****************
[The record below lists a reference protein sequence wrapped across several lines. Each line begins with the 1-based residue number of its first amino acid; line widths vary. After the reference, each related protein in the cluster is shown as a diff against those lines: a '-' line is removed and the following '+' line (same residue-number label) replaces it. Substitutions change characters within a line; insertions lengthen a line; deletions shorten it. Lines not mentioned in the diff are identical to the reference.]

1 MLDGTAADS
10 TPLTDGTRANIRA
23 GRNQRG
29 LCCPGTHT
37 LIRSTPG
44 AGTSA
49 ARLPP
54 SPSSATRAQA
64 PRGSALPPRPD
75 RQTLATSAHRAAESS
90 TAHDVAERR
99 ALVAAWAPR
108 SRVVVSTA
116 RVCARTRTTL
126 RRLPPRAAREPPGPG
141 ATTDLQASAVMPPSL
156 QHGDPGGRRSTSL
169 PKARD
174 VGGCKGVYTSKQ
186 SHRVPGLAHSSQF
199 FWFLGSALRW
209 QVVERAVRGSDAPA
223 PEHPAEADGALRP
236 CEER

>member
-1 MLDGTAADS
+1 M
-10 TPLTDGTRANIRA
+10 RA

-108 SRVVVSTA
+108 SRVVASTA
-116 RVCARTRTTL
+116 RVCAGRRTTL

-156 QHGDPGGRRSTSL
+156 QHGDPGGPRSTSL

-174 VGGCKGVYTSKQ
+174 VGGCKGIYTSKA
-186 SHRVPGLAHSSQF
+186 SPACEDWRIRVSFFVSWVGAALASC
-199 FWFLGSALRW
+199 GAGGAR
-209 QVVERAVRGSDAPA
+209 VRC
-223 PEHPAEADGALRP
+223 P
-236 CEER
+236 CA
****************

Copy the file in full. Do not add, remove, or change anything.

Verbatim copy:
[The record below lists a reference protein sequence wrapped across several lines. Each line begins with the 1-based residue number of its first amino acid; line widths vary. After the reference, each related protein in the cluster is shown as a diff against those lines: a '-' line is removed and the following '+' line (same residue-number label) replaces it. Substitutions change characters within a line; insertions lengthen a line; deletions shorten it. Lines not mentioned in the diff are identical to the reference.]

1 MLDGTAADS
10 TPLTDGTRANIRA
23 GRNQRG
29 LCCPGTHT
37 LIRSTPG
44 AGTSA
49 ARLPP
54 SPSSATRAQA
64 PRGSALPPRPD
75 RQTLATSAHRAAESS
90 TAHDVAERR
99 ALVAAWAPR
108 SRVVVSTA
116 RVCARTRTTL
126 RRLPPRAAREPPGPG
141 ATTDLQASAVMPPSL
156 QHGDPGGRRSTSL
169 PKARD
174 VGGCKGVYTSKQ
186 SHRVPGLAHSSQF
199 FWFLGSALRW
209 QVVERAVRGSDAPA
223 PEHPAEADGALRP
236 CEER

>member
-1 MLDGTAADS
+1 M
-10 TPLTDGTRANIRA
+10 RA

-108 SRVVVSTA
+108 SRVVASTA
-116 RVCARTRTTL
+116 RVCAGRRTTL

-156 QHGDPGGRRSTSL
+156 QHGDPGGPRSTSL

-174 VGGCKGVYTSKQ
+174 VGGCKGIYTSKA
-186 SHRVPGLAHSSQF
+186 SPACEDWRIRVSFFVSWVGAALASC
-199 FWFLGSALRW
+199 GAGGAR
-209 QVVERAVRGSDAPA
+209 VRC
-223 PEHPAEADGALRP
+223 P
-236 CEER
+236 CA